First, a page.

laboratories. The environment of the science industry urges her to follow
academic ethics and utilize formal procedures that establish her authority among
other researchers. Eventually, the academic burden, structural formality, and
preoccupation to visualize patterns undermine her human powers and learning
freedom to go beyond the comparison and evaluation into deep exploration. These
different approaches in positioning themselves as researchers in different
epistemic environments, scientific versus indigenous cultures, result in
oppositional understanding of such notions as knowledge and place, which again
rearticulate the role of a researcher within different epistemic traditions.
Place as a tool versus scientist as a device
Though both of the authors try to explore the cultural mechanisms of knowledge
production and sharing within the context of their research studies, they have
quite different understanding of what knowledge is and of the actors who produce
and transmit knowledge across time and space. Being grounded in scientific
epistemic tradition, which sets a binary opposition between such concepts as
knowledge versus belief, the research of Knorr-Cetina reemphasizes again a
specific role and place of knowledge in the scientific epistemic paradigm. Within
this paradigm, knowledge as an analytical construct, based on subsets of the
whole, is a phenomenon acquired through scientific method or independent and
rigorous testing, which is accepted and approved within the scientific community.
The validity of this knowledge is ultimately based on empirical evidences, which
33 Basso, Wisdom Sits in Places, 120.
Scientific Epistemology Versus Indigenous Epistemology
within the scientific epistemic culture have to be interpreted according to
reductionist, objectivistic, and positivistic traditions.
Therefore, for Knorr-Cetina, knowledge is a production context in its own
right, that includes processes and knowledge-related structures.34 She advocates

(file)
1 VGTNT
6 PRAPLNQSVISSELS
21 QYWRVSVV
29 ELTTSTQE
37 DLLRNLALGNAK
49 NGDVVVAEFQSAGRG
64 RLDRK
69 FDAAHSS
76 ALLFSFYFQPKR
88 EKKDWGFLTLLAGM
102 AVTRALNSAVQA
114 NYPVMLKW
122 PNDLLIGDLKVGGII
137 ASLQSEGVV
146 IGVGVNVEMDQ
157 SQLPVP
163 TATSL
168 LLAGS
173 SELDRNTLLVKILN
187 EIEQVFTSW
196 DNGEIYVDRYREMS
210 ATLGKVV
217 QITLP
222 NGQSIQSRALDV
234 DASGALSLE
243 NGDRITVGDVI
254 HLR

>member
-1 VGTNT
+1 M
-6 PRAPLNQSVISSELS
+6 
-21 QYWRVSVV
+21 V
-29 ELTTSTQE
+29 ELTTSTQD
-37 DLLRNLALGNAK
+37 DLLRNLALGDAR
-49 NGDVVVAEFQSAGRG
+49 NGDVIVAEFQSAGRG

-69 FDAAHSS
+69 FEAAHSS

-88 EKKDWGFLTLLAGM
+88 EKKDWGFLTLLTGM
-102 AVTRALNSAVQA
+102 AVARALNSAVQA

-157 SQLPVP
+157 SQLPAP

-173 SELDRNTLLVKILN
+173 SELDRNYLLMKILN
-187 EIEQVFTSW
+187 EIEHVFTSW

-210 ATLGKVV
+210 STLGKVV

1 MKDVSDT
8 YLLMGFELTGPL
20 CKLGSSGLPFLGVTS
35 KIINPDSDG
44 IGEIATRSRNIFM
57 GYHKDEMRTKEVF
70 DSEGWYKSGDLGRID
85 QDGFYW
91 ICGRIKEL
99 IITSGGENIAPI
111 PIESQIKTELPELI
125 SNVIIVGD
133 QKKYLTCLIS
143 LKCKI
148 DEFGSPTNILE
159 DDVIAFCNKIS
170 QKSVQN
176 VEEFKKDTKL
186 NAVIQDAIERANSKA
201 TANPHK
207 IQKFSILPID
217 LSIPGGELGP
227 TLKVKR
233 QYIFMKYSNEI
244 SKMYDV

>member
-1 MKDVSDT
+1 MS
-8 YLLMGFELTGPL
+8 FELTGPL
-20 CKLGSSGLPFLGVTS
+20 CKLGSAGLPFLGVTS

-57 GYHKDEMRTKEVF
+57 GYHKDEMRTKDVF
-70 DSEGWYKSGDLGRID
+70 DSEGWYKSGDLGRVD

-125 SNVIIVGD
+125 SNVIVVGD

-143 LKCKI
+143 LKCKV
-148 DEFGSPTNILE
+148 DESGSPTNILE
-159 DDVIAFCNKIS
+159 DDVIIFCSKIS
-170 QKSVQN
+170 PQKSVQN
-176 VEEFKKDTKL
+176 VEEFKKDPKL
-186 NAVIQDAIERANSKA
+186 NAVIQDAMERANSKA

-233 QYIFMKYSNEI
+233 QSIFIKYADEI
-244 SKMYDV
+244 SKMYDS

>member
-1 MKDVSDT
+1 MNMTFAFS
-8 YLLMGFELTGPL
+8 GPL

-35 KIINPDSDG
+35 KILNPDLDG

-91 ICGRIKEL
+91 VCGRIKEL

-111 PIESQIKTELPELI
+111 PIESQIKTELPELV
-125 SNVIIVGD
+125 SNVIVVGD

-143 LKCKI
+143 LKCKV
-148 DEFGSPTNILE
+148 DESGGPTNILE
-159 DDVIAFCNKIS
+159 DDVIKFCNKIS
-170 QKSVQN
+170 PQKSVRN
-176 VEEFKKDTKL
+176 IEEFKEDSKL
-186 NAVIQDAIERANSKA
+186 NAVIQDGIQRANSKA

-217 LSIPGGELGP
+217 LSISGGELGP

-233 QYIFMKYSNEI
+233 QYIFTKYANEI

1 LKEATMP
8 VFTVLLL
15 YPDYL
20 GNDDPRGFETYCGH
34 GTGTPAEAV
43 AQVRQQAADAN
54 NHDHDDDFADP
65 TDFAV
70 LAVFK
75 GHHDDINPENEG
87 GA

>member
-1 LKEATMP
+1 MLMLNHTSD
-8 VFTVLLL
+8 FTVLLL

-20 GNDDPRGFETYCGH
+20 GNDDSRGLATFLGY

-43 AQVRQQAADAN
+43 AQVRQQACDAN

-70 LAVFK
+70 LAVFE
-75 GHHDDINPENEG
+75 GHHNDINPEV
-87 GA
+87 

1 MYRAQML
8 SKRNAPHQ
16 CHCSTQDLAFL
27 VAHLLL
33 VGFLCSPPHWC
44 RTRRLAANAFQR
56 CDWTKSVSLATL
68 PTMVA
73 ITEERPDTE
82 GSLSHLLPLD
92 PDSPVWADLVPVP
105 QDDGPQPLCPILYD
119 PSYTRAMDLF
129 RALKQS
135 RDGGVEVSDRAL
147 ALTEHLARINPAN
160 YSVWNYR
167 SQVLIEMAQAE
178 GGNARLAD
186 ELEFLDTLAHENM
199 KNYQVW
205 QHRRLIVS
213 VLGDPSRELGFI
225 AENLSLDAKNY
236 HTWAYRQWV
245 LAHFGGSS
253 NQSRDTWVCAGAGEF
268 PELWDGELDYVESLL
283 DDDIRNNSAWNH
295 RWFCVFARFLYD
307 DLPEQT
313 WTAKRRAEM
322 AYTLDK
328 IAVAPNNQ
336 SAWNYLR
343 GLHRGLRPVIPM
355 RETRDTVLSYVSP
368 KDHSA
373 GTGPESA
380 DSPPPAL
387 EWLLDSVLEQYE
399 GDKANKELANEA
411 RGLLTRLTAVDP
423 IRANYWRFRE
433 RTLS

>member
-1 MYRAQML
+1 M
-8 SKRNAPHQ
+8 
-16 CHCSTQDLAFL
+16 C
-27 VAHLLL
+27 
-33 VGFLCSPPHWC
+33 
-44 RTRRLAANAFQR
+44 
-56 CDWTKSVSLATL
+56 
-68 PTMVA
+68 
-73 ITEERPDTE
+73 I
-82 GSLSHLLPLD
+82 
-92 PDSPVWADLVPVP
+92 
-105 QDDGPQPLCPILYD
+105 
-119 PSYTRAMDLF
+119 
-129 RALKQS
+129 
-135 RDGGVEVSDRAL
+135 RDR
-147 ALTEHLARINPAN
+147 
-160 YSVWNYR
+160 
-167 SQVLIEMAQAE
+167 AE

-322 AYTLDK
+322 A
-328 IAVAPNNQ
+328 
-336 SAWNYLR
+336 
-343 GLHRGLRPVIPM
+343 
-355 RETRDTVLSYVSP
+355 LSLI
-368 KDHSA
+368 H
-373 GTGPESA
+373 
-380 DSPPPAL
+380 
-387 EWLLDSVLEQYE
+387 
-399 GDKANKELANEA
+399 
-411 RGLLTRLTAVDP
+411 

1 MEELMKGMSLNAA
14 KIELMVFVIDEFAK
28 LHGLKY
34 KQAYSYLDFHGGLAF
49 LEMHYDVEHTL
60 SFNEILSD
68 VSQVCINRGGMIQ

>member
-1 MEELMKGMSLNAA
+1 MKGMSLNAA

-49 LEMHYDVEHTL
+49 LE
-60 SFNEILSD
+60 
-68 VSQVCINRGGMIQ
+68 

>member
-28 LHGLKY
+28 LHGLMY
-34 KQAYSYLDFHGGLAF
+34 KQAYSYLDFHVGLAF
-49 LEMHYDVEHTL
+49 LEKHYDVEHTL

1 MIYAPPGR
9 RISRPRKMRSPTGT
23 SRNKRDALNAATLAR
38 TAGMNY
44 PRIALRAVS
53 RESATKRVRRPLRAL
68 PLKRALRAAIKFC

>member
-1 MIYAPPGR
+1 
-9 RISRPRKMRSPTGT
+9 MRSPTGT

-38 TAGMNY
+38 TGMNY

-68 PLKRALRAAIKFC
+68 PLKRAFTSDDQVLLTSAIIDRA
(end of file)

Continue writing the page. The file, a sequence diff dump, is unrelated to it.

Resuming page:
for a definition of knowledge that stresses the importance of processes within
environments building epistemic settings. Knorr-Cetina does connect the notion
of knowledge with the social constructs involving multiple instrumental,
linguistic, theoretical organizational, and many other frameworks.35 However,
she understands knowledge producers as derivative from the very practices of
knowledge creating, as mere devices in machineries of knowledge. Knorr-Cetina
stresses that scientists are specific epistemic subjects who have been shaped in a
similar ways as tools that they use in scientific inquiry.36 Scientists are are part
of a field’s research strategy and a technical device in the production of
knowledge.37 Knorr-Cetina underlines the secondary role of scientists in
laboratory science by revealing communitarian superordering imposed upon
these subjects. She supports her opinion by providing numerous examples from
high energy physics that requires collaboration among and involvement of a great
number of researchers in experimental processes and developing research projects.
In contrast, for Basso, knowledge is closely linked to the knowledge of the
self that reconstructs one’s position in the larger scheme of things, including
one’s own community, and to securing a confident sense of who one is as a
person.38 Unlike Knorr-Cetinas focus on processes within epistemic structures,
Basso draws on the Apache theory of wisdom to link the understanding of
knowledge, not with human activities per se, but rather with places, as well as